A Coder’s Paradise: Notes from the Tech Track at Adobe Summit 2018
Last week I attended my 11th Adobe Summit – a number that seems hard to believe. At my first Summit back in 2008, the Great Recession was just starting, but companies were already cutting back on expenses like conferences – just as Omniture moved Summit from the Grand America to the Salt Palace (they moved it back in 2009 for a few more years). Now, the event has outgrown Salt Lake City – with over 13,000 attendees last week converging on Las Vegas for an event with a much larger footprint than just the digital analytics industry.
With the sheer size of the event and the wide variety of products now included in Adobe’s Marketing and Experience Clouds, it can be difficult to find the right sessions – but I managed to attend some great labs, and wanted to share some of what I learned. I’ll get to Adobe Launch, which was again under the spotlight – only this year, it’s actually available for customers to use. But I’m going to start with some of the other things that impressed me throughout the week. There’s a technical bent to all of this – so if you’re looking for takeaways more suited for analysts, I’m sure some of my fellow partners at Demystified (as well as lots of others out there) will have thoughts to share. But I’m a developer at heart, so that’s what I’ll be emphasizing.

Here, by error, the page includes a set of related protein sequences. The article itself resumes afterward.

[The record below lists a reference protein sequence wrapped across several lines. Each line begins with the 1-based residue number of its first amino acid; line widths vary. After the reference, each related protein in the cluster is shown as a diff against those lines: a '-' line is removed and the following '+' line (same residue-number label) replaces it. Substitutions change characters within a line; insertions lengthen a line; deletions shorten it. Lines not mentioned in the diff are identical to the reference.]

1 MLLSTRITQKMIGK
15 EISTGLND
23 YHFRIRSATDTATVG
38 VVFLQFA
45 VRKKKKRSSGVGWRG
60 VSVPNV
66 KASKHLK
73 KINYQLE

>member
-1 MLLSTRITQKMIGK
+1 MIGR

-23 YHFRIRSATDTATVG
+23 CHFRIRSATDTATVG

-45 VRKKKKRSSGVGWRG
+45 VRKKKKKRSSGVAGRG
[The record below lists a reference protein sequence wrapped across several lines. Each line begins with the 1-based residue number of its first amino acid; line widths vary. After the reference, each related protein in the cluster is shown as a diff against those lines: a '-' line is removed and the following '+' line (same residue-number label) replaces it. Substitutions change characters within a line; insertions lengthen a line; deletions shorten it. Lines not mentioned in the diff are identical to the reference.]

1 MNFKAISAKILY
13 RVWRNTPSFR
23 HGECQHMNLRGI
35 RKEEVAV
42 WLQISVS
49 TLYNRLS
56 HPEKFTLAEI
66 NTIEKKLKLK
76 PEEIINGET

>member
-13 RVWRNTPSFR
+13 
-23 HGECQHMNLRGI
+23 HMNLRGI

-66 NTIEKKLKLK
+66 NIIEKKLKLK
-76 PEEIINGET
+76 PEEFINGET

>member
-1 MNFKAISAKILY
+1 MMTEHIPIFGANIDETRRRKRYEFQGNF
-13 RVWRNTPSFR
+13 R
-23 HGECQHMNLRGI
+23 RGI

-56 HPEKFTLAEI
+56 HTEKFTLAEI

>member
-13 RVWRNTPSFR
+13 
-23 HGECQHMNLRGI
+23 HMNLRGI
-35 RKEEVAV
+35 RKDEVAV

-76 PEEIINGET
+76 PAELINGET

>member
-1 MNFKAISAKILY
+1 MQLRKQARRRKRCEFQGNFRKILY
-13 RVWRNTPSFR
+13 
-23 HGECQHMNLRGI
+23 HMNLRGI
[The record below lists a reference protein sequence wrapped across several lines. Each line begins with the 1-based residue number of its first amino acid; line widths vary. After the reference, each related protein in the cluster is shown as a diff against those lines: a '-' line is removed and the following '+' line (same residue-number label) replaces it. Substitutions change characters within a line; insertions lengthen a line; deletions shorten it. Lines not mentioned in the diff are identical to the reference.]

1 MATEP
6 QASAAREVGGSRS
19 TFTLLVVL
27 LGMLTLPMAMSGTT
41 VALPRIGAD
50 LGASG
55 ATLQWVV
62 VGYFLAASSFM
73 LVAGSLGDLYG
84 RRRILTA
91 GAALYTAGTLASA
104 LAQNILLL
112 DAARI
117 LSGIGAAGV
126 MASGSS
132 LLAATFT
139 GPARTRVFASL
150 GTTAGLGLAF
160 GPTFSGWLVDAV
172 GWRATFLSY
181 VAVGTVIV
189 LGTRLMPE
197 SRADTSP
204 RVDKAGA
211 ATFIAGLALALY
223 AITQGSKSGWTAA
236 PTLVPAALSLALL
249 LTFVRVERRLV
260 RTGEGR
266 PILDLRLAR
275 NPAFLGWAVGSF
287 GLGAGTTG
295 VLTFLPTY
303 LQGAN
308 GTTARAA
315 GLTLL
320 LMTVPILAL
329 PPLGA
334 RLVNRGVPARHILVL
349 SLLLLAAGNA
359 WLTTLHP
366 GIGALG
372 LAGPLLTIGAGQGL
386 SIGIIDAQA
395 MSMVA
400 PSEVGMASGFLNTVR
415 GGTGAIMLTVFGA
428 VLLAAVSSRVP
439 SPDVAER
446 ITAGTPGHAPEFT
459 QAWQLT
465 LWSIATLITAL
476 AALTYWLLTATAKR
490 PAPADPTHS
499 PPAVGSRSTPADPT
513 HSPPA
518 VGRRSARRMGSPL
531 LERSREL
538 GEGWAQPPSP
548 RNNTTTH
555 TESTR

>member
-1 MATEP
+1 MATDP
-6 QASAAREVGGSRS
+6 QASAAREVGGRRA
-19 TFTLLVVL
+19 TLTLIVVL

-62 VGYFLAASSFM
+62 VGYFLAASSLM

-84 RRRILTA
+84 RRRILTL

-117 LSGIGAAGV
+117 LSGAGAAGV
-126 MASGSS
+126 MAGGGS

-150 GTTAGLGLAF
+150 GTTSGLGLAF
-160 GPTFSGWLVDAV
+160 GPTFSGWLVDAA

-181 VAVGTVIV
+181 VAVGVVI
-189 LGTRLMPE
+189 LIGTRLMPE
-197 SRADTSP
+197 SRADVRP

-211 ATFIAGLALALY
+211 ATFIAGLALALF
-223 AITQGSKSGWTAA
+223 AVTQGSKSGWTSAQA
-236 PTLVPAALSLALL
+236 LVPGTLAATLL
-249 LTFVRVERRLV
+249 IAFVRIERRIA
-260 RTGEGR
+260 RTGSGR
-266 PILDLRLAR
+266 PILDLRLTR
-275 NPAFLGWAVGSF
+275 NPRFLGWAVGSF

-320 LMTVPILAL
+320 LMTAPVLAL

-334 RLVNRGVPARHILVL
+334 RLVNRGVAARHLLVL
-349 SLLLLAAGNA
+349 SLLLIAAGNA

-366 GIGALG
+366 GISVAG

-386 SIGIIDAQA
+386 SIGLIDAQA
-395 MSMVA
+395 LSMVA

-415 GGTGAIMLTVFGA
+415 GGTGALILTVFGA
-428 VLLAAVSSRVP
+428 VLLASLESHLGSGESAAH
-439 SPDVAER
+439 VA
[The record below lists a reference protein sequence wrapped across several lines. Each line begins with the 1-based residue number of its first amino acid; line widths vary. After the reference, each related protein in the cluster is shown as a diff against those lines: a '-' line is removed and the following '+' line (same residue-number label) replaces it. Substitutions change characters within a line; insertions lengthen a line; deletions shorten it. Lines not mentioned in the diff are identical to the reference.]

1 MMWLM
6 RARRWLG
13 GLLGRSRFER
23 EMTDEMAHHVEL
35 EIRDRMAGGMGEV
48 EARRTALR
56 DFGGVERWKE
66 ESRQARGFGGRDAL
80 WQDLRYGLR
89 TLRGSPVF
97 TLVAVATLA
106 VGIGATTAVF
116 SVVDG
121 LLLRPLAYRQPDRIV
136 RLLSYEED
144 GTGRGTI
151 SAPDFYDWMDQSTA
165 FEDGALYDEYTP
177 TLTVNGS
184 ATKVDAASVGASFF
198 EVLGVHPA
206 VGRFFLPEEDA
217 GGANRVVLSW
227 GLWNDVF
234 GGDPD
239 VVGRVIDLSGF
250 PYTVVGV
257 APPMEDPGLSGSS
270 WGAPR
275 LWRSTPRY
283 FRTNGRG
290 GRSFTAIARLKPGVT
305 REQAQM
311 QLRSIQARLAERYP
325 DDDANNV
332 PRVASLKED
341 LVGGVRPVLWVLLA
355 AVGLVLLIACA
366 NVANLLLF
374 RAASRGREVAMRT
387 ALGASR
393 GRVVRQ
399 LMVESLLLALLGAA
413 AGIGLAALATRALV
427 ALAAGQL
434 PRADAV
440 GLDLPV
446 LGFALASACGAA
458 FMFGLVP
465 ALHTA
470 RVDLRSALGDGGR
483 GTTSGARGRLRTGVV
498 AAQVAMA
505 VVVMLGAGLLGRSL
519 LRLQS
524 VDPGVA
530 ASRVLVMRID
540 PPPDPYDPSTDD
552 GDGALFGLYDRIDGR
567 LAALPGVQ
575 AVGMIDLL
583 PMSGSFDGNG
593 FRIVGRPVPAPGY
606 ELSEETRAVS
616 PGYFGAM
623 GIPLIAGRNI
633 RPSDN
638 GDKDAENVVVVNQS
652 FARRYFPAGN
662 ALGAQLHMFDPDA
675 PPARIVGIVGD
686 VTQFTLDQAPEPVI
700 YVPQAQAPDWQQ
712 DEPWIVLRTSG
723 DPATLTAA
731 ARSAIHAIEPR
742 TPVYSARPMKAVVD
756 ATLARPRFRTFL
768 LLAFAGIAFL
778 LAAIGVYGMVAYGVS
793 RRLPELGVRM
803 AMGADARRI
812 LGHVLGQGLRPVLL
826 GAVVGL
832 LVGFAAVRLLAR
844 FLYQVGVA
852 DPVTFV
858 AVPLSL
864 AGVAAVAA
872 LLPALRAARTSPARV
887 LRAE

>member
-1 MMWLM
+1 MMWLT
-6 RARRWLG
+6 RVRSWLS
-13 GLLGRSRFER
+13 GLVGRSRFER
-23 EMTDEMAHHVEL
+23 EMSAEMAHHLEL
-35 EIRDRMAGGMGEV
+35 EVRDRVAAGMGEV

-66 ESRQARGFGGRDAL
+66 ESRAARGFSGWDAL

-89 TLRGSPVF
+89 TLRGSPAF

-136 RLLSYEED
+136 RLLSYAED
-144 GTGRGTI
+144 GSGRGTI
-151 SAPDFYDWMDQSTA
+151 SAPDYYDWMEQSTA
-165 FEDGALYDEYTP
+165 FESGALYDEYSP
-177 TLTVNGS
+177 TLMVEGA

Adobe Target Standard
Because Brian Hawkins is such an optimization wizard, I don’t spend as much time with Target as I used to, and this was my first chance to do much with Target Standard besides deploy the at.js library and the global mbox. But I attended a lab that worked through deploying it via Launch, then setting up some targeting on a singe-page ReactJS application. My main takeaway is that Target Standard is far better suited to running an optimization program on a single-page application than Classic ever was. I used to have to utilize nested mboxes and all sorts of DOM trickery to delay content from showing until the right moment when things actually took place. But with Launch, you can easily listen for page updates and then trigger mboxes accordingly.
Target Standard and Launch also makes it easier to handle a common issue with frameworks like ReactJS where the data layer is being asynchronously populated with data from API calls – so you can run a campaign on initial page load even if it takes some time for all the relevant targeting data to be available.
Adobe Analytics APIs